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The Luberon is an enchanting region in Provence, France, surrounded by gently rolling hills and the deep calm of lavender fields. The region's rustic charm is backed by the imposing silhouette of the Luberon Massif, creating a stunning landscape. Idyllic villages make for the main attraction, each with a unique charm and perfect for short explorations. Moreover, the Luberon is home to centuries-old abbeys, a lavender museum and it is a hiker's paradise.

Good to Know:

  • Getting There: From Paris, take the high-speed TGV to Avignon, then drive into the Luberon. Alternatively, Marseille-Provence International Airport is the main access point if you are flying in.
  • Getting Around: Considering the rural setting and scattered layout of the picturesque villages, hiring a car is the best way to get around the region. Bicycle rentals are also available, but keep in mind that the area is very hilly and can get hot in the summertime. Finally, there are train connections between some of the larger towns in Luberon, such as Apt and Cavaillon, if you prefer not to drive.
  • Where to Stay: Charming cottages in Gordes offer spectacular views of the Luberon Valley, while traditional townhouses in Lourmarin place you in the heart of this artists' haven. If you seek a getaway in the countryside, consider the pastoral comforts of a farmhouse in smaller, less-traveled villages such as Bonnieux.
  • How Long to Visit: A 3- to 4-day itinerary is usually enough to see the highlights of the Luberon, though a longer stay of a week would allow for a more relaxed pace and deeper exploration of the region.
  • When to Visit: The region shines in summer (June through August), when the lavender fields are in full bloom. However, spring and fall also offer pleasant weather and fewer tourists.
  • Similar Destinations: If you enjoy the Luberon, consider exploring other idyllic regions in Provence, such as the Alpilles, home to the historic town of Saint-Rémy-de-Provence, or the Côte d'Azur, known for glamorous seaside resorts like Nice and Saint-Tropez. You might also like the Italian provinces of Umbria or Toscana.


Charming Villages:

Some villages are steeped in intriguing history. Lacoste, with its imposing château once owned by the infamous Marquis de Sade, and Ansouis, with its well-preserved medieval charm and imposing castle, will appeal to you if you enjoy history. Ménerbes, forever immortalized in Peter Mayle's book "A Year in Provence," reveals its stories through stone houses, narrow streets, a unique corkscrew museum, and the House of Truffles and Wine. Other villages stand out for their unique landscapes. Cucuron's stunning central pond is a must-see, while Joucas' picturesque terraced landscapes offer breathtaking panoramas. Bonnieux sits high on a plateau with sweeping views of the Luberon landscape, and Gargas is built by ancient ochre quarries. Gordes and Roussillon are architectural gems. Gordes, set on a rocky cliff, is the epitome of elegance with its stone buildings and magnificent castle. Roussillon, with its buildings colored in the warm, earthy tones of the surrounding ochre cliffs, immerses you in a unique palette. For foodies, Cavaillon and Apt are a must. Cavaillon, famous for its juicy melons, hosts a lively summer melon festival. And Apt, renowned for its candied fruits and crystallized flowers, has one of the oldest markets in Provence. Finally, the town of Lourmarin stands out due to its artistic heritage. With Renaissance architecture, numerous galleries, an annual piano festival, and the illustrious Château, Lourmarin fosters a thriving artistic spirit.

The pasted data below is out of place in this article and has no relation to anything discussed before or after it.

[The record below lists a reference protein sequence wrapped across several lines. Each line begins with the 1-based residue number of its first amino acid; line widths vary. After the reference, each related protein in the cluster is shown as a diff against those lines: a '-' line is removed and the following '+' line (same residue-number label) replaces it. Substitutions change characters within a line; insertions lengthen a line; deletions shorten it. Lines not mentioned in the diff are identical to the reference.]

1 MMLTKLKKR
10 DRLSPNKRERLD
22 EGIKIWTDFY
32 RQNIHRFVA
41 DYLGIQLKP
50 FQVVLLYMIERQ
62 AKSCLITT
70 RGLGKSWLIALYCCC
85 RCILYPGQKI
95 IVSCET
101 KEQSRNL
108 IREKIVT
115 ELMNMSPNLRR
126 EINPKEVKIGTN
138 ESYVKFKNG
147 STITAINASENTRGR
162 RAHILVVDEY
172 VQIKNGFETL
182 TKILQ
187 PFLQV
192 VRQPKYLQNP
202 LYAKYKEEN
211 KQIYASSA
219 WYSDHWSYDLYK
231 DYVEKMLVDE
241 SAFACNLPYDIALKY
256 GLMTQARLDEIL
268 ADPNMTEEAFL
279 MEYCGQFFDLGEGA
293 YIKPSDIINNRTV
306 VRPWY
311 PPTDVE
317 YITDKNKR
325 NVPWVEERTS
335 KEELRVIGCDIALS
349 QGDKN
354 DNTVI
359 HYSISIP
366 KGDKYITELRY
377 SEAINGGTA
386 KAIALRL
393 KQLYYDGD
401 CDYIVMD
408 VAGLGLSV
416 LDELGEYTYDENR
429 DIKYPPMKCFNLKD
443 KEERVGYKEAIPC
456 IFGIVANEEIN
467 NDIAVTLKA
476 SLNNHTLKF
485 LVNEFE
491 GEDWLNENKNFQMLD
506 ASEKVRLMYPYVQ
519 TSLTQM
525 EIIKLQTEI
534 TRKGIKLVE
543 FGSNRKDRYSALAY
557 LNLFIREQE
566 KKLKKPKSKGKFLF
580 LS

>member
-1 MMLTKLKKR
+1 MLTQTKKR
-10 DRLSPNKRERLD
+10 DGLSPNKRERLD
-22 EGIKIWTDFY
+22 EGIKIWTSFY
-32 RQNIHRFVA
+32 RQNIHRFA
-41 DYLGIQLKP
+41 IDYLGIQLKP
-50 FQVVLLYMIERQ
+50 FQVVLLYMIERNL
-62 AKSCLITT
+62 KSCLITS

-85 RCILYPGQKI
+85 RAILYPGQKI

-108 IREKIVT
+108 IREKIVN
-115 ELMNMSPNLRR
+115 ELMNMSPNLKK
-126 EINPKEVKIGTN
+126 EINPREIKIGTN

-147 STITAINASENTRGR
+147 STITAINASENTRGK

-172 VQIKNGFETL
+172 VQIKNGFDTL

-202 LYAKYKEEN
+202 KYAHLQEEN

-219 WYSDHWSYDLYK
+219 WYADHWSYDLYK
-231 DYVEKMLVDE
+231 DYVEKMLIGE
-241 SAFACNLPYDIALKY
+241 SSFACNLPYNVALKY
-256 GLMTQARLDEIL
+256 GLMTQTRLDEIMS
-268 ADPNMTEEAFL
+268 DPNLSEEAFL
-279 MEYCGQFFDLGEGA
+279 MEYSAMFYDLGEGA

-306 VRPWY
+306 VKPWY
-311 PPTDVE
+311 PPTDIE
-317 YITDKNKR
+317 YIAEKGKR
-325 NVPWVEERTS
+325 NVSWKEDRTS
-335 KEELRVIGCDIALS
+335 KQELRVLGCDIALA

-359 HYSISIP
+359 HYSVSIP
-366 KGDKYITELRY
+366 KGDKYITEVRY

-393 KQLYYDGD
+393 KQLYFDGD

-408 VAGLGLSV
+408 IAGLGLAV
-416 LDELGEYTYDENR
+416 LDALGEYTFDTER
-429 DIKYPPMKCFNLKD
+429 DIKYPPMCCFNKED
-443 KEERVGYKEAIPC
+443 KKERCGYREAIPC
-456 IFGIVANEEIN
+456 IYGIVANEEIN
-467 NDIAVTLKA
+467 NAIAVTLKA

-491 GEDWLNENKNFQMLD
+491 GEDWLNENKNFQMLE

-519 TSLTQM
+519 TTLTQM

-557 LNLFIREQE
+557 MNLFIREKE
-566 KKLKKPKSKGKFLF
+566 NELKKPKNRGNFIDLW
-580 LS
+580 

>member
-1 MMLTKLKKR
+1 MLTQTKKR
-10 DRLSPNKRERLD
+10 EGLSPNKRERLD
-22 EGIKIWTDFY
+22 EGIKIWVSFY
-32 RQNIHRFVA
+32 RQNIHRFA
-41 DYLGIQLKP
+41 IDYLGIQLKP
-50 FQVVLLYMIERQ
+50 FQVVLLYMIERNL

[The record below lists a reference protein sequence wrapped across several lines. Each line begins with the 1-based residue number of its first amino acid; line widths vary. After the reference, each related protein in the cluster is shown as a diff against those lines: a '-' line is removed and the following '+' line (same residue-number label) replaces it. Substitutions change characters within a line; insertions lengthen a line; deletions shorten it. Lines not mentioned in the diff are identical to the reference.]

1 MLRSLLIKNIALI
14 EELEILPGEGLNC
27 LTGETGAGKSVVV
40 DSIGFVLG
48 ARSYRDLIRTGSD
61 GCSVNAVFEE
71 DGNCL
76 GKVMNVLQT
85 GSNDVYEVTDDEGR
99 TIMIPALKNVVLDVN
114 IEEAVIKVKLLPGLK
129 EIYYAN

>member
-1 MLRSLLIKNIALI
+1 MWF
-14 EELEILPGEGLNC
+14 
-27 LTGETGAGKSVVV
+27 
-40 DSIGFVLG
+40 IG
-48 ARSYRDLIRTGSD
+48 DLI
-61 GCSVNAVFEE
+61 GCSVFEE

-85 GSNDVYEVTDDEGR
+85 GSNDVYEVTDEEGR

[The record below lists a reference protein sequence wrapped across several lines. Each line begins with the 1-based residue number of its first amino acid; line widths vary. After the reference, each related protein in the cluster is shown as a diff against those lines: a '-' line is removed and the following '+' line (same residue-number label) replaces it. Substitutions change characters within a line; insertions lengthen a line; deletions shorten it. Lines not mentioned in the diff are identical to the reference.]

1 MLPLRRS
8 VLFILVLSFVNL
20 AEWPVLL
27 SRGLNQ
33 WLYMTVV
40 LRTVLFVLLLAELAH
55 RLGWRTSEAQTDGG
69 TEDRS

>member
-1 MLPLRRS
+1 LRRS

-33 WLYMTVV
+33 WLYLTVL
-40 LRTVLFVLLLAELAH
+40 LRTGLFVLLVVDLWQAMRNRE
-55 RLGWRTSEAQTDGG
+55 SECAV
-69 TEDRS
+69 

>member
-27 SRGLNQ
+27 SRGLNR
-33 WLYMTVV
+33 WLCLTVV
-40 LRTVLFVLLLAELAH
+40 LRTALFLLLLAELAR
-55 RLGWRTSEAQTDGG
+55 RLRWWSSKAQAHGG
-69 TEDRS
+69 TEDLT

Though there are many more, Silvacane Abbey and Notre-Dame de Sénanque stand out for their quiet grace. Silvacane Abbey features austere Cistercian architecture that invites you to take a moment to reflect, while its annual music festival brings soul-stirring melodies to its hallowed halls. Notre Dame de Sénanque, surrounded by lavender fields, is also a symbol of solitude and silence. The sight of its stoic, weathered stones against a backdrop of vibrant lavender has an almost ethereal beauty to it.

Musée de la Lavande de Luberon:

The Musée de la Lavande de Luberon is a perfumed homage to lavender, telling its story from flower to bottle. Beginning with the history of lavender distillation and ending with the creation of lavender-based products, the museum offers an in-depth look at the journey of this fragrant plant. You also discover lavender's medicinal properties and will learn how to distinguish between true lavender and lavandin, all while being surrounded by its pleasant scent.


The rolling landscapes of the Luberon are ideal for adventurers. There is a variety of trails in the Luberon Regional Nature Park, showcasing various views of this diverse area, from the ochre trails of the Roussillon to the heights of the Mourre Nègre or the mysterious Aiguebrun Valley.

Food and Wine:

Luberon's sun-drenched vineyards produce remarkable rosé and aromatic white wines, celebrated for their distinctive terroir. Local markets teem with local produce, such as Cavaillon melons, Apt truffles, and Luberon Valley olive oil, which lend their flavors to the region's cuisine. Dining in the Luberon ranges from charming village bistros serving Provençal classics to sophisticated dining in gourmet restaurants.